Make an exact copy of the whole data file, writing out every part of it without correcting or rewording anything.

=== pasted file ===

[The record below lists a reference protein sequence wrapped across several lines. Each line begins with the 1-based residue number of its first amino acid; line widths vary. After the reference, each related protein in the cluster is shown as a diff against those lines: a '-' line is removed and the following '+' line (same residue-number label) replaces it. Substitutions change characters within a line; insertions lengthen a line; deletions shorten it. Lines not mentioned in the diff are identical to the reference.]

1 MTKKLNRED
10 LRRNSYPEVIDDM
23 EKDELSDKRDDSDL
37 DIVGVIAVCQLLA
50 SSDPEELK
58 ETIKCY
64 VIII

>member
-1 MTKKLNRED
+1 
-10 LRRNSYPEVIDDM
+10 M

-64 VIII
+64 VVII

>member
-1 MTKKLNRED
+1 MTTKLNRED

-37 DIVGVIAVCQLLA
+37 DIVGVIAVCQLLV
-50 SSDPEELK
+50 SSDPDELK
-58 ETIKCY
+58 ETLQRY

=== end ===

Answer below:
[The record below lists a reference protein sequence wrapped across several lines. Each line begins with the 1-based residue number of its first amino acid; line widths vary. After the reference, each related protein in the cluster is shown as a diff against those lines: a '-' line is removed and the following '+' line (same residue-number label) replaces it. Substitutions change characters within a line; insertions lengthen a line; deletions shorten it. Lines not mentioned in the diff are identical to the reference.]

1 MTKKLNRED
10 LRRNSYPEVIDDM
23 EKDELSDKRDDSDL
37 DIVGVIAVCQLLA
50 SSDPEELK
58 ETIKCY
64 VIII

>member
-1 MTKKLNRED
+1 
-10 LRRNSYPEVIDDM
+10 M

-64 VIII
+64 VVII

>member
-1 MTKKLNRED
+1 MTTKLNRED

-37 DIVGVIAVCQLLA
+37 DIVGVIAVCQLLV
-50 SSDPEELK
+50 SSDPDELK
-58 ETIKCY
+58 ETLQRY